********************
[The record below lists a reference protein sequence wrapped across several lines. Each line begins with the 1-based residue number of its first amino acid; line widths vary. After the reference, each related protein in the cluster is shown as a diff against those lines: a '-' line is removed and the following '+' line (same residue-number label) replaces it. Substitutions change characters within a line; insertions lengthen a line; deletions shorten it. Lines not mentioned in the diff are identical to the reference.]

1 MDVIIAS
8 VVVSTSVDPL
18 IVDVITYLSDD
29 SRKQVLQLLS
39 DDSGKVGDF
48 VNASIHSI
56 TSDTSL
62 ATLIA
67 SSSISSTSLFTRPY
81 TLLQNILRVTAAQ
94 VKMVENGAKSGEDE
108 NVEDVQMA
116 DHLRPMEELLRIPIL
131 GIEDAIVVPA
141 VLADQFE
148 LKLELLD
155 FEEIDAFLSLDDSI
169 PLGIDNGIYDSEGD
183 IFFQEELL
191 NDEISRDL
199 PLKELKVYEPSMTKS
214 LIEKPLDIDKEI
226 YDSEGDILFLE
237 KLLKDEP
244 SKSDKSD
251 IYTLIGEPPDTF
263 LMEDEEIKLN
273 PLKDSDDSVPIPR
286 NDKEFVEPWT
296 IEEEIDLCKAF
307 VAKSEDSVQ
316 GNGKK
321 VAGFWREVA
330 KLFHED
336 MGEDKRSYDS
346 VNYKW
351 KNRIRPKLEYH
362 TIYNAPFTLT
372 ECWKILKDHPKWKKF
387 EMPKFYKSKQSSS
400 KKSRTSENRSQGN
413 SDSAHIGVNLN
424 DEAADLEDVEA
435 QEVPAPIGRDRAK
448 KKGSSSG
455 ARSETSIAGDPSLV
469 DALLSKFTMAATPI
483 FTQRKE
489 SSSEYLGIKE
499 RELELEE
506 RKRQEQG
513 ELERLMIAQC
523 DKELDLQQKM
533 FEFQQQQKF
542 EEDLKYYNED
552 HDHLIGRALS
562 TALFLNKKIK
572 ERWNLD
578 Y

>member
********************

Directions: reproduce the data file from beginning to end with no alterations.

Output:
[The record below lists a reference protein sequence wrapped across several lines. Each line begins with the 1-based residue number of its first amino acid; line widths vary. After the reference, each related protein in the cluster is shown as a diff against those lines: a '-' line is removed and the following '+' line (same residue-number label) replaces it. Substitutions change characters within a line; insertions lengthen a line; deletions shorten it. Lines not mentioned in the diff are identical to the reference.]

1 MDVIIAS
8 VVVSTSVDPL
18 IVDVITYLSDD
29 SRKQVLQLLS
39 DDSGKVGDF
48 VNASIHSI
56 TSDTSL
62 ATLIA
67 SSSISSTSLFTRPY
81 TLLQNILRVTAAQ
94 VKMVENGAKSGEDE
108 NVEDVQMA
116 DHLRPMEELLRIPIL
131 GIEDAIVVPA
141 VLADQFE
148 LKLELLD
155 FEEIDAFLSLDDSI
169 PLGIDNGIYDSEGD
183 IFFQEELL
191 NDEISRDL
199 PLKELKVYEPSMTKS
214 LIEKPLDIDKEI
226 YDSEGDILFLE
237 KLLKDEP
244 SKSDKSD
251 IYTLIGEPPDTF
263 LMEDEEIKLN
273 PLKDSDDSVPIPR
286 NDKEFVEPWT
296 IEEEIDLCKAF
307 VAKSEDSVQ
316 GNGKK
321 VAGFWREVA
330 KLFHED
336 MGEDKRSYDS
346 VNYKW
351 KNRIRPKLEYH
362 TIYNAPFTLT
372 ECWKILKDHPKWKKF
387 EMPKFYKSKQSSS
400 KKSRTSENRSQGN
413 SDSAHIGVNLN
424 DEAADLEDVEA
435 QEVPAPIGRDRAK
448 KKGSSSG
455 ARSETSIAGDPSLV
469 DALLSKFTMAATPI
483 FTQRKE
489 SSSEYLGIKE
499 RELELEE
506 RKRQEQG
513 ELERLMIAQC
523 DKELDLQQKM
533 FEFQQQQKF
542 EEDLKYYNED
552 HDHLIGRALS
562 TALFLNKKIK
572 ERWNLD
578 Y

>member